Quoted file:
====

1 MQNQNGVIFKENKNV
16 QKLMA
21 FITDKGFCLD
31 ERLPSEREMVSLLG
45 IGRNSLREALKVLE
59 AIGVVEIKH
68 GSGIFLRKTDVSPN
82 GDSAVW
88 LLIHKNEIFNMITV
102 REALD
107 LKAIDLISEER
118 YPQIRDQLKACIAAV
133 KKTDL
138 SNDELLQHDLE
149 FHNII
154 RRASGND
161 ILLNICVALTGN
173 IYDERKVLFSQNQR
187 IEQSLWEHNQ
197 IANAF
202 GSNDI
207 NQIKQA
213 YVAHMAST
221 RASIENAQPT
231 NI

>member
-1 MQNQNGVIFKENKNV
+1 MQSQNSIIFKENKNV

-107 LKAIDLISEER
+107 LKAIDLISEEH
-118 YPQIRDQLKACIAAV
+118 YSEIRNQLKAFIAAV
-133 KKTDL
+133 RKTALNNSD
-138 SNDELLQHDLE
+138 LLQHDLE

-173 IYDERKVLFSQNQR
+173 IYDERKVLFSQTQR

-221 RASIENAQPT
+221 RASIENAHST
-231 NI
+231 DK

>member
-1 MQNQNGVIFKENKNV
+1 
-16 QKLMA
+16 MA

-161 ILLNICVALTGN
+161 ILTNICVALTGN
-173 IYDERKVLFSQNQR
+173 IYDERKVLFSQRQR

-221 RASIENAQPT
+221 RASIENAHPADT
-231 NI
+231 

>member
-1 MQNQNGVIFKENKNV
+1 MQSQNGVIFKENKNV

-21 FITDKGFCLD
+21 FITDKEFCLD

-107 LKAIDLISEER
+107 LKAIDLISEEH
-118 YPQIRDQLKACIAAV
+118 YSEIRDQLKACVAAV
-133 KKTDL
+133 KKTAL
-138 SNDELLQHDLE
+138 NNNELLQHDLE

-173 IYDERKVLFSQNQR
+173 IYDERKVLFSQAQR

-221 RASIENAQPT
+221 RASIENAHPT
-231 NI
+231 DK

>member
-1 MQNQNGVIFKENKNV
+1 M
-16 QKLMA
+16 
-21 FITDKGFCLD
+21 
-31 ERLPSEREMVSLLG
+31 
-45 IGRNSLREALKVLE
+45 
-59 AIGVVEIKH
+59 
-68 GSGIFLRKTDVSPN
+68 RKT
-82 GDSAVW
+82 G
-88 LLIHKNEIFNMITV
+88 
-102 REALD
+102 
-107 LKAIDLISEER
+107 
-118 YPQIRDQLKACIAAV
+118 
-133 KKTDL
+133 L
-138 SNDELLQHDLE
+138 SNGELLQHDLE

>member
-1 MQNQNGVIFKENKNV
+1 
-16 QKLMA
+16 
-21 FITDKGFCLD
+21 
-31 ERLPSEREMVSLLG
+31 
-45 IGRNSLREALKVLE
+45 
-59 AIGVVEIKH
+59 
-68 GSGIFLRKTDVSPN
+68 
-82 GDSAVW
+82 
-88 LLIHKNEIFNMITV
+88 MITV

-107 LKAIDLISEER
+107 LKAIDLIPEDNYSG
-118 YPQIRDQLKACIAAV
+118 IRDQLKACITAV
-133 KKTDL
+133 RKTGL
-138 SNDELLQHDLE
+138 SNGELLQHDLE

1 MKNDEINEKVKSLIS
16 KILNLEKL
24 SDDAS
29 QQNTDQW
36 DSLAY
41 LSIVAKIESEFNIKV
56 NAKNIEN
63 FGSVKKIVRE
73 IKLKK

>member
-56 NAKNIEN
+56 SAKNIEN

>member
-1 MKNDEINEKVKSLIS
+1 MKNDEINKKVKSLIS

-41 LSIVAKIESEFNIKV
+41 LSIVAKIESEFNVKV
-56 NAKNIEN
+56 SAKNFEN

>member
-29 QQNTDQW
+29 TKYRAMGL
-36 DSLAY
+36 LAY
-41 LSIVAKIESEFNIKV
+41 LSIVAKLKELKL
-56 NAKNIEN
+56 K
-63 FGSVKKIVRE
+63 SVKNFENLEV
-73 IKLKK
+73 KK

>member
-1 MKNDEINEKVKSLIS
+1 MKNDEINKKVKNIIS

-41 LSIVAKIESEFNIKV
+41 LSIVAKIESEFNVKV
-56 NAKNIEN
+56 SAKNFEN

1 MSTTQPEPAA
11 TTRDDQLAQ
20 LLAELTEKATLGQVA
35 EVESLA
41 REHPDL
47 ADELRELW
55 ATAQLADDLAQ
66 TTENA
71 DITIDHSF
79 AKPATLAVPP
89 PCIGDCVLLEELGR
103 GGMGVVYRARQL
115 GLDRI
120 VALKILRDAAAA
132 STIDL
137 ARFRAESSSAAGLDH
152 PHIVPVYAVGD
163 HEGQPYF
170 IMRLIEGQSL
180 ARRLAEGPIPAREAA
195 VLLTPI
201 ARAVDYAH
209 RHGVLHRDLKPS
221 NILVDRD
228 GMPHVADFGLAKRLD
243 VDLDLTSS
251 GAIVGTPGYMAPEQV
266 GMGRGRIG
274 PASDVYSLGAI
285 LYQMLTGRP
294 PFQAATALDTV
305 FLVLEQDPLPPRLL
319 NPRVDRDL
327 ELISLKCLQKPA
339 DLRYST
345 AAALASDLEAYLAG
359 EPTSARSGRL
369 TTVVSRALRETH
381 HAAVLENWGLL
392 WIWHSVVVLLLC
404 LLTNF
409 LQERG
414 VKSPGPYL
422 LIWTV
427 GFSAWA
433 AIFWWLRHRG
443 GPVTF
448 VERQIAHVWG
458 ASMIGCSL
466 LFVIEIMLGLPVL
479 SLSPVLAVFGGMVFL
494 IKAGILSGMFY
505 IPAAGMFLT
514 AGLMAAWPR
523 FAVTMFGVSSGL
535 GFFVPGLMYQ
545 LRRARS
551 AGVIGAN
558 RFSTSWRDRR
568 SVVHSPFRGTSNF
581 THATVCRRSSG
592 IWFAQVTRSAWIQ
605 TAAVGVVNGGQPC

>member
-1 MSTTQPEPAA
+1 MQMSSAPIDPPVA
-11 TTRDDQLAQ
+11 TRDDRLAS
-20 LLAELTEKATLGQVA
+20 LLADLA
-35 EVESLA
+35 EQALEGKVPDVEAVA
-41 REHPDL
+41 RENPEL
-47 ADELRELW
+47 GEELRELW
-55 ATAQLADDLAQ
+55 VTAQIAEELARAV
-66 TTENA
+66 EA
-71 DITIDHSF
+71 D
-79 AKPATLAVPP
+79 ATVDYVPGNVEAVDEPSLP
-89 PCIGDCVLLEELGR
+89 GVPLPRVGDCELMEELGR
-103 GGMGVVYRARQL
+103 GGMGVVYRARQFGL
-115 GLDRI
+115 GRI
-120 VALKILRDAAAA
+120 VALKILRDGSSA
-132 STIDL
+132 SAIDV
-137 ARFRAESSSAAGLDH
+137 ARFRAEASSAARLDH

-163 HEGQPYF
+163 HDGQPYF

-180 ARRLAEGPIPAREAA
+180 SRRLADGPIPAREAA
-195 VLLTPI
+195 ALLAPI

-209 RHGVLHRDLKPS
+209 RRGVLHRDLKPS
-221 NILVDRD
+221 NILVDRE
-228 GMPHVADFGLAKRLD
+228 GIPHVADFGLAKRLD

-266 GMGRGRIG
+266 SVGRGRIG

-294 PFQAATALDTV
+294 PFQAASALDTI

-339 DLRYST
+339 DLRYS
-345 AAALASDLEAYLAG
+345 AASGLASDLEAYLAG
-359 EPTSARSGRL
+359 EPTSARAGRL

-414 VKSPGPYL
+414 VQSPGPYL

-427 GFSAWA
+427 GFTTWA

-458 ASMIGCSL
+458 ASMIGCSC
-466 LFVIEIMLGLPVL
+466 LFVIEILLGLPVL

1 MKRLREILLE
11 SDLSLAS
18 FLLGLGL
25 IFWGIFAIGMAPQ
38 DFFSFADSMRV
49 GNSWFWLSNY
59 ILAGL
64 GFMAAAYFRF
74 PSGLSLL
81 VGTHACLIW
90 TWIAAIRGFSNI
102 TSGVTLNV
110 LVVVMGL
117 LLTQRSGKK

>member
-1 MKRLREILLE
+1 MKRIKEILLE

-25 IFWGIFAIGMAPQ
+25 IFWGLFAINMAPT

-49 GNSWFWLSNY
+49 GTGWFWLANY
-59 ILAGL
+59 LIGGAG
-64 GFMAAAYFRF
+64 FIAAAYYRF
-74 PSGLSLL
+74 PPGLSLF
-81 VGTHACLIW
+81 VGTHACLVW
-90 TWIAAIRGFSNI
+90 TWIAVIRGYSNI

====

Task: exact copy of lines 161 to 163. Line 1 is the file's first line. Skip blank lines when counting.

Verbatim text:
-73 IKLKK
+73 KK

>member